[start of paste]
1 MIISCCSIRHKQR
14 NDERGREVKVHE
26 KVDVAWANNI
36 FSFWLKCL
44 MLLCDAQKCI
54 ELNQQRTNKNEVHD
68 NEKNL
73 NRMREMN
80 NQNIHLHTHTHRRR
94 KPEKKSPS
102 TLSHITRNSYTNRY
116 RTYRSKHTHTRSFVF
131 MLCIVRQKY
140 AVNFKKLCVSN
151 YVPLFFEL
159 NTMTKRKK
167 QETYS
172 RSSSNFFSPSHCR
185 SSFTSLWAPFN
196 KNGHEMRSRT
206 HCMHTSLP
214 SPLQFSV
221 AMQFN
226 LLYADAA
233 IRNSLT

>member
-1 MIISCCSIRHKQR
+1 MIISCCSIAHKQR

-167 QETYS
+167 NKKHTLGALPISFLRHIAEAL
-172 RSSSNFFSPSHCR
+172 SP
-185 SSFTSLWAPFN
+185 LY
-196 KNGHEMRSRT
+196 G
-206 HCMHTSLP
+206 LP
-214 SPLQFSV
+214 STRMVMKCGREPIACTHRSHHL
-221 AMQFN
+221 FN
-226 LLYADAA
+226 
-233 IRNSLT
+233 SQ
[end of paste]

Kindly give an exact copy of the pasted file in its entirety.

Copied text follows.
1 MIISCCSIRHKQR
14 NDERGREVKVHE
26 KVDVAWANNI
36 FSFWLKCL
44 MLLCDAQKCI
54 ELNQQRTNKNEVHD
68 NEKNL
73 NRMREMN
80 NQNIHLHTHTHRRR
94 KPEKKSPS
102 TLSHITRNSYTNRY
116 RTYRSKHTHTRSFVF
131 MLCIVRQKY
140 AVNFKKLCVSN
151 YVPLFFEL
159 NTMTKRKK
167 QETYS
172 RSSSNFFSPSHCR
185 SSFTSLWAPFN
196 KNGHEMRSRT
206 HCMHTSLP
214 SPLQFSV
221 AMQFN
226 LLYADAA
233 IRNSLT

>member
-1 MIISCCSIRHKQR
+1 MIISCCSIAHKQR

-167 QETYS
+167 NKKHTLGALPISFLRHIAEAL
-172 RSSSNFFSPSHCR
+172 SP
-185 SSFTSLWAPFN
+185 LY
-196 KNGHEMRSRT
+196 G
-206 HCMHTSLP
+206 LP
-214 SPLQFSV
+214 STRMVMKCGREPIACTHRSHHL
-221 AMQFN
+221 FN
-226 LLYADAA
+226 
-233 IRNSLT
+233 SQ